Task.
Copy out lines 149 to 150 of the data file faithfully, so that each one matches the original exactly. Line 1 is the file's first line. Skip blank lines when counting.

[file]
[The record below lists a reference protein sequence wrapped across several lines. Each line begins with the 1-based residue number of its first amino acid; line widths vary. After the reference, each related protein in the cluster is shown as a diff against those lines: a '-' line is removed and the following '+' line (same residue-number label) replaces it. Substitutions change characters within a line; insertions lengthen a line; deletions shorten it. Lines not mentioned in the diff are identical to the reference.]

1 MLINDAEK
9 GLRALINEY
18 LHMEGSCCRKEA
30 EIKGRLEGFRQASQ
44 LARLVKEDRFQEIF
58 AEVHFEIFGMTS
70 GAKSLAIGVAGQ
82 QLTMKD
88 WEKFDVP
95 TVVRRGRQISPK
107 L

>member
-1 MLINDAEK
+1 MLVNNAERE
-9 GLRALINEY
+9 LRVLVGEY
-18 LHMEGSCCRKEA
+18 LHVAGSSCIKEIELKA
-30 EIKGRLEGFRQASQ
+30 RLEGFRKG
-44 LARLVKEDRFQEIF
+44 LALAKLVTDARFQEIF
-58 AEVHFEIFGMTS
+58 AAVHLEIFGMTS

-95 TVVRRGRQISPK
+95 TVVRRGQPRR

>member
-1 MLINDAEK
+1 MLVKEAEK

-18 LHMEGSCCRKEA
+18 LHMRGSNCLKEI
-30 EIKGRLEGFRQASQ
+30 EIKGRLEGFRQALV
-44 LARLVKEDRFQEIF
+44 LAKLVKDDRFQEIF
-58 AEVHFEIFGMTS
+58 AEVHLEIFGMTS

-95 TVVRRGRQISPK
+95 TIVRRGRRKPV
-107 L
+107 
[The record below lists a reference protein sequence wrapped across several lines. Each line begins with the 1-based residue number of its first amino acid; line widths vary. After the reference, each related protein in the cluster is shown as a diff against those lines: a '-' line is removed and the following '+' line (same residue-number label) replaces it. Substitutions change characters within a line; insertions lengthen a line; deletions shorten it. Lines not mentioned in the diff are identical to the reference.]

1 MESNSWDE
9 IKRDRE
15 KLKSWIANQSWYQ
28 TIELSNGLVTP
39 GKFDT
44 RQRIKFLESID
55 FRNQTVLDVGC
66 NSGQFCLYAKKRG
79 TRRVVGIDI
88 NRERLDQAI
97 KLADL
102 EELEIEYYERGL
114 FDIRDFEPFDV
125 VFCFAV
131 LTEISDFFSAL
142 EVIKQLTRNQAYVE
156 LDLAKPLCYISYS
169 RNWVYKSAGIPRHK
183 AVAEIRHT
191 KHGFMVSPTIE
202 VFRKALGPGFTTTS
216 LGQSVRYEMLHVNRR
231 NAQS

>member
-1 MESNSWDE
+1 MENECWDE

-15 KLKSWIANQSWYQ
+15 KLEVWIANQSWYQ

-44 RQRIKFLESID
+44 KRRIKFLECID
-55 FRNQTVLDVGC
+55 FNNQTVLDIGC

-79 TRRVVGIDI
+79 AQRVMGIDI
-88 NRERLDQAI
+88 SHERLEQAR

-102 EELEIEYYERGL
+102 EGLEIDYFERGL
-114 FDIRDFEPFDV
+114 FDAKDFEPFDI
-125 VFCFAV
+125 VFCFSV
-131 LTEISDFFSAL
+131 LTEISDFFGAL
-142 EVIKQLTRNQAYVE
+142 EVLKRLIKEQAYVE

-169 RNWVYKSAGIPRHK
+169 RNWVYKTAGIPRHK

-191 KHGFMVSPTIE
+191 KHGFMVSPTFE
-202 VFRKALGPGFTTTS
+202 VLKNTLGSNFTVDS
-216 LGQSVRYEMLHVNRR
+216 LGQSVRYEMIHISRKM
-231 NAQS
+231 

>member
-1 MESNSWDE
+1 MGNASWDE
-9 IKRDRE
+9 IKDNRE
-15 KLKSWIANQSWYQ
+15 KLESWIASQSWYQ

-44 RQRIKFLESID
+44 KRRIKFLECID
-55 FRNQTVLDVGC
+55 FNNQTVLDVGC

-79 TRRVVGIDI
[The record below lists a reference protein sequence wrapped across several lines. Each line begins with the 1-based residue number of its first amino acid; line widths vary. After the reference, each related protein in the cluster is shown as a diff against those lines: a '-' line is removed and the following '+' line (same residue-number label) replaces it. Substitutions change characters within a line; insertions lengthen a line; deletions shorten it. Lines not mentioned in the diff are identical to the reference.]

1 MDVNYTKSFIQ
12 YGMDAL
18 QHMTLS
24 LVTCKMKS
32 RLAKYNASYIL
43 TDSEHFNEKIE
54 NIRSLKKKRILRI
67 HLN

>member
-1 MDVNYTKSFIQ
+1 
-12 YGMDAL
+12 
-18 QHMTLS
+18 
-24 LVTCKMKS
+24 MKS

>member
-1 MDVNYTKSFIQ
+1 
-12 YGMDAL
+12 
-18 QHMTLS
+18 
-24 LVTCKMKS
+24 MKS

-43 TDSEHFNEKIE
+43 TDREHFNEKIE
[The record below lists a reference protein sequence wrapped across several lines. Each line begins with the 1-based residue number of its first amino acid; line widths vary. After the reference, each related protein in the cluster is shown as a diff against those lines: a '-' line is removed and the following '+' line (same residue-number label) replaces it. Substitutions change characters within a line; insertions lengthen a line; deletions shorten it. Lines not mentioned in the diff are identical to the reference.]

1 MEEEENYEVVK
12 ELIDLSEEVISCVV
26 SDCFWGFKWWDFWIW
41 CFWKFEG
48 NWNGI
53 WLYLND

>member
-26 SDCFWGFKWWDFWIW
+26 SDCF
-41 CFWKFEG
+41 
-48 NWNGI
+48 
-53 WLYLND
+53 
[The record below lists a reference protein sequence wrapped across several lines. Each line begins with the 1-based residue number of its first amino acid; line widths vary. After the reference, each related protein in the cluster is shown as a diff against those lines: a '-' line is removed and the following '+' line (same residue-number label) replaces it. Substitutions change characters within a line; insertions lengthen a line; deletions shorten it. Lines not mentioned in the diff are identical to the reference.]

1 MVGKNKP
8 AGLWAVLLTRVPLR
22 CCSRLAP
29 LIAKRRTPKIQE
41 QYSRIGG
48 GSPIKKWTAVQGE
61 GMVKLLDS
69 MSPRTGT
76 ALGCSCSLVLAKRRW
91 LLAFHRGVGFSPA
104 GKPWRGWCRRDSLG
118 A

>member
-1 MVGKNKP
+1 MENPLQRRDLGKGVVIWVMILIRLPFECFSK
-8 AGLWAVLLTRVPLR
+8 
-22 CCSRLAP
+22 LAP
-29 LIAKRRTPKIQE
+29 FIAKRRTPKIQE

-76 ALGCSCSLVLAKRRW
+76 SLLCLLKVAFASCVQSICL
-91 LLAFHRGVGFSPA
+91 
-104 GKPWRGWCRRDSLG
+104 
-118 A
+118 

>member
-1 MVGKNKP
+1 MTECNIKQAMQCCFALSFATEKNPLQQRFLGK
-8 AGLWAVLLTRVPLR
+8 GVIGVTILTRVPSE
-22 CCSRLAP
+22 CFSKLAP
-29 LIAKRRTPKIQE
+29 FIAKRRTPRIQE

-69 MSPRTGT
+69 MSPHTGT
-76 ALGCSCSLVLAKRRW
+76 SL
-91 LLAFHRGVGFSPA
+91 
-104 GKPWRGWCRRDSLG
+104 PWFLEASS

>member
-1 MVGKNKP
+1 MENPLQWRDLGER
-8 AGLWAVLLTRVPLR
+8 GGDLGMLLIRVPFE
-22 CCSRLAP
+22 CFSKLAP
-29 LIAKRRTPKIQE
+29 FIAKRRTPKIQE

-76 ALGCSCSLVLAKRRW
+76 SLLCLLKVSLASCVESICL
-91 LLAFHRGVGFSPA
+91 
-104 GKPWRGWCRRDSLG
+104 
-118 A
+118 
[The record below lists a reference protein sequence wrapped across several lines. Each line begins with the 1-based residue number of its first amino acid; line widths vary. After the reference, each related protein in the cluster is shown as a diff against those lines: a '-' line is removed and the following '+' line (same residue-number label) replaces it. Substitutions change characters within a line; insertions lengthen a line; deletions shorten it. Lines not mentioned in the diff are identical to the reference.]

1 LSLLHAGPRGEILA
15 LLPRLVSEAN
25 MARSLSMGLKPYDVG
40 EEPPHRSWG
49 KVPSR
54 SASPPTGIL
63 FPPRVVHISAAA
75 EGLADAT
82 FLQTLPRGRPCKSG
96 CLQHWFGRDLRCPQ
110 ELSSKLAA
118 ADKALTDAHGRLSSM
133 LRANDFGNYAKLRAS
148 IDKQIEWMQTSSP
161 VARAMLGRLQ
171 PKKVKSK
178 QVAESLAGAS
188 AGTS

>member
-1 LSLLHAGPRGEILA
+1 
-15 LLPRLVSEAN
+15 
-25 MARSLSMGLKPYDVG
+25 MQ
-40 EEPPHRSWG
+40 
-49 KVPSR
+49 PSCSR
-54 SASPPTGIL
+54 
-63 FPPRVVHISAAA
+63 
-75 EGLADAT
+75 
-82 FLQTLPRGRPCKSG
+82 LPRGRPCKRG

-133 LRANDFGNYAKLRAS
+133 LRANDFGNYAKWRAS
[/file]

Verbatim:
-26 SDCFWGFKWWDFWIW
+26 SDCF